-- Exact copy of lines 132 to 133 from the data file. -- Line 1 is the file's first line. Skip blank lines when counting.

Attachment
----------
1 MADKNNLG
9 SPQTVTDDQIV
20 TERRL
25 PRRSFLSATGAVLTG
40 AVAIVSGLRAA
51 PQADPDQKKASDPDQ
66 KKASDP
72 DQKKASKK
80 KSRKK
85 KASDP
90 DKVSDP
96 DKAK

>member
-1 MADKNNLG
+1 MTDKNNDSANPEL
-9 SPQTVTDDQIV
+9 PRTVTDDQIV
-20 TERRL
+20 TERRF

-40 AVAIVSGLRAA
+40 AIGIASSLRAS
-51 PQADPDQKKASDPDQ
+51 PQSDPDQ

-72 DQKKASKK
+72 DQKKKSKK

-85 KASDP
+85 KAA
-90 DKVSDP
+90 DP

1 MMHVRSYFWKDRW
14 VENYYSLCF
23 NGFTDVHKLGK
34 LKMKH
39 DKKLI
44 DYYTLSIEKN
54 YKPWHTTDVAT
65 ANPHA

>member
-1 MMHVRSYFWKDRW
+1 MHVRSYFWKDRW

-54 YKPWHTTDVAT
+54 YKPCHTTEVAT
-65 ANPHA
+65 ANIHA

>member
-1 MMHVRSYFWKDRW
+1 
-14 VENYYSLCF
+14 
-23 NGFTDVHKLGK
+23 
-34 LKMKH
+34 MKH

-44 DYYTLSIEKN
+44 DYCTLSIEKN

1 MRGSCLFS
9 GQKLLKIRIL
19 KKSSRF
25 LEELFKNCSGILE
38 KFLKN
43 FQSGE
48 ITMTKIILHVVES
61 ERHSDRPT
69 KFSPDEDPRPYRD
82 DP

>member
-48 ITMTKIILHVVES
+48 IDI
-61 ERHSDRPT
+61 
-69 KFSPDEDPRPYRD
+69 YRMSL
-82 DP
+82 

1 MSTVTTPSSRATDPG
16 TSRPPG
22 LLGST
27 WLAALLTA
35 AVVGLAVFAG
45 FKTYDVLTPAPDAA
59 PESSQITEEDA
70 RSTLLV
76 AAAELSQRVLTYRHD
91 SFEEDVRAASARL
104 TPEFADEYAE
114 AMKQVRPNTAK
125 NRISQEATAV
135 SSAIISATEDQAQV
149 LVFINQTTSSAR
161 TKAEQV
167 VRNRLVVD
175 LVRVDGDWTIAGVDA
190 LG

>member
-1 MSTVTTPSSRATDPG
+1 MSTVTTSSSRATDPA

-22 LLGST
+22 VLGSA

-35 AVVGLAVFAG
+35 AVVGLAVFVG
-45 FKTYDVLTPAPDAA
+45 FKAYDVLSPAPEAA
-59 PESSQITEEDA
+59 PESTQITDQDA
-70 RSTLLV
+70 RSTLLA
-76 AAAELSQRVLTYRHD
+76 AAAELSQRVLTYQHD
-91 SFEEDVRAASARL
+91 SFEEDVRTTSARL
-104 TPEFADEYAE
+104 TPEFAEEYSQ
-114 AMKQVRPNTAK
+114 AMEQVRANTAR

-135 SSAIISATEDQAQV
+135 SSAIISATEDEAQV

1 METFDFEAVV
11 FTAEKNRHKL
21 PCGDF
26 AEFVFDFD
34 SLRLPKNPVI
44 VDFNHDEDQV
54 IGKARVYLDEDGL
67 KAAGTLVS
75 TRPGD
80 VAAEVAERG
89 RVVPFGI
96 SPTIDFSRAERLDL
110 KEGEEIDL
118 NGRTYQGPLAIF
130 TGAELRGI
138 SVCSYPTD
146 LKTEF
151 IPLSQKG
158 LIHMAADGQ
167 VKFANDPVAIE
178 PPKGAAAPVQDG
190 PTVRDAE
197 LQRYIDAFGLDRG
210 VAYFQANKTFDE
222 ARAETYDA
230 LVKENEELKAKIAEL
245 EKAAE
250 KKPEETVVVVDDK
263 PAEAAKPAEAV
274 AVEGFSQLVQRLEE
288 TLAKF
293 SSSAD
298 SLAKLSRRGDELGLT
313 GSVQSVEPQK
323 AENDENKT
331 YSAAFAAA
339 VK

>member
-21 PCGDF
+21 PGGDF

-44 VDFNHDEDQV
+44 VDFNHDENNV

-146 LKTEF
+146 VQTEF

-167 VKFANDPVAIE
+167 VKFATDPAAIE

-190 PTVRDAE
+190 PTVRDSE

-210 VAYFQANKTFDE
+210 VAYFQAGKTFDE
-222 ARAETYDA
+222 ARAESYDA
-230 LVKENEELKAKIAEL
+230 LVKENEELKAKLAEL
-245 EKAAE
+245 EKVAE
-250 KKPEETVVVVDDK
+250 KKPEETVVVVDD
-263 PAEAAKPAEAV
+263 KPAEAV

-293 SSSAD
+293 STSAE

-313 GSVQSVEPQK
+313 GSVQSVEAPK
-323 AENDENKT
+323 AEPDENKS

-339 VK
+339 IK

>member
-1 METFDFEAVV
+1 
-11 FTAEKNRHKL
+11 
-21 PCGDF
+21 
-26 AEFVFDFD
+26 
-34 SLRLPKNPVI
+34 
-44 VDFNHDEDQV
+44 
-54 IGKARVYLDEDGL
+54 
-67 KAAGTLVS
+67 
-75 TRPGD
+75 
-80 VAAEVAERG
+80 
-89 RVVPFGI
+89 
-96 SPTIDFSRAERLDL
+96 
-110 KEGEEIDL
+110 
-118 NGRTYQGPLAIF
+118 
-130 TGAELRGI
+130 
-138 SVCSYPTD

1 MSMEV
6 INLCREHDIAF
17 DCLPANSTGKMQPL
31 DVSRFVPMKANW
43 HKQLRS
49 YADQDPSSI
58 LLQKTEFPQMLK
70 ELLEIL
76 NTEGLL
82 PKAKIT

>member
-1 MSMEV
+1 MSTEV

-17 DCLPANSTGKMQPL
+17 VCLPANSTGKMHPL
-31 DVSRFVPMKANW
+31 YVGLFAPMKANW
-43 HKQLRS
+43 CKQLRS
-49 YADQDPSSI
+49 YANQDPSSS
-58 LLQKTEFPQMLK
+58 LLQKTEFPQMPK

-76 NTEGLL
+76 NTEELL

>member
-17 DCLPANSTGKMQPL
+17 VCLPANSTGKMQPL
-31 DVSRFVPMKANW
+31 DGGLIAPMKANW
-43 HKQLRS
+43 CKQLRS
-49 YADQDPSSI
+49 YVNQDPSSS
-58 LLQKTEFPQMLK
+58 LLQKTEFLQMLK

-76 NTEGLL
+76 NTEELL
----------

138 SVCSYPTD
146 LKTEF